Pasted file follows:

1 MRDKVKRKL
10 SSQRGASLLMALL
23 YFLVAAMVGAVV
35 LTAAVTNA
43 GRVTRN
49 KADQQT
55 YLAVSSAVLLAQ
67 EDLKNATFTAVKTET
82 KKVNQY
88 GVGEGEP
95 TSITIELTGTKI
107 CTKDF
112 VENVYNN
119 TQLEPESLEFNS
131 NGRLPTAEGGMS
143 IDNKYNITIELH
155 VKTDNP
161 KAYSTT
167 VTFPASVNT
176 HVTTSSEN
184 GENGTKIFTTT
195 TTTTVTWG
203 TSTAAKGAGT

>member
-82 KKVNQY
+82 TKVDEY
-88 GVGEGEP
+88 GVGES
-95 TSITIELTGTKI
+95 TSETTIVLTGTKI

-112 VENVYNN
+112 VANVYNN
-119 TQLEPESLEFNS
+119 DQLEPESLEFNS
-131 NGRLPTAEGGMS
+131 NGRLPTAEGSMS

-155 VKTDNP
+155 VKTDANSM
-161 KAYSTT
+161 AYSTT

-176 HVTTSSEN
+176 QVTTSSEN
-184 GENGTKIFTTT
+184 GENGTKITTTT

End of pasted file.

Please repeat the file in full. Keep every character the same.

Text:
1 MRDKVKRKL
10 SSQRGASLLMALL
23 YFLVAAMVGAVV
35 LTAAVTNA
43 GRVTRN
49 KADQQT
55 YLAVSSAVLLAQ
67 EDLKNATFTAVKTET
82 KKVNQY
88 GVGEGEP
95 TSITIELTGTKI
107 CTKDF
112 VENVYNN
119 TQLEPESLEFNS
131 NGRLPTAEGGMS
143 IDNKYNITIELH
155 VKTDNP
161 KAYSTT
167 VTFPASVNT
176 HVTTSSEN
184 GENGTKIFTTT
195 TTTTVTWG
203 TSTAAKGAGT

>member
-82 KKVNQY
+82 TKVDEY
-88 GVGEGEP
+88 GVGES
-95 TSITIELTGTKI
+95 TSETTIVLTGTKI

-112 VENVYNN
+112 VANVYNN
-119 TQLEPESLEFNS
+119 DQLEPESLEFNS
-131 NGRLPTAEGGMS
+131 NGRLPTAEGSMS

-155 VKTDNP
+155 VKTDANSM
-161 KAYSTT
+161 AYSTT

-176 HVTTSSEN
+176 QVTTSSEN
-184 GENGTKIFTTT
+184 GENGTKITTTT